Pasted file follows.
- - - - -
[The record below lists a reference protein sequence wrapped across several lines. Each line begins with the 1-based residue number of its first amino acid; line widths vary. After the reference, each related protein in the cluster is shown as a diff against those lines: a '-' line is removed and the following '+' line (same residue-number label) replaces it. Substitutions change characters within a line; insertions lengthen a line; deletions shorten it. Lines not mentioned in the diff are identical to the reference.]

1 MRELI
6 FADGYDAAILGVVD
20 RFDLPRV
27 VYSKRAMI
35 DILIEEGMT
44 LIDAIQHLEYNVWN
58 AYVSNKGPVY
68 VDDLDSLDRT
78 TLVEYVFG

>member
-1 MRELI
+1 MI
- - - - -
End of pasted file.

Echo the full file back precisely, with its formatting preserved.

[The record below lists a reference protein sequence wrapped across several lines. Each line begins with the 1-based residue number of its first amino acid; line widths vary. After the reference, each related protein in the cluster is shown as a diff against those lines: a '-' line is removed and the following '+' line (same residue-number label) replaces it. Substitutions change characters within a line; insertions lengthen a line; deletions shorten it. Lines not mentioned in the diff are identical to the reference.]

1 MRELI
6 FADGYDAAILGVVD
20 RFDLPRV
27 VYSKRAMI
35 DILIEEGMT
44 LIDAIQHLEYNVWN
58 AYVSNKGPVY
68 VDDLDSLDRT
78 TLVEYVFG

>member
-1 MRELI
+1 MI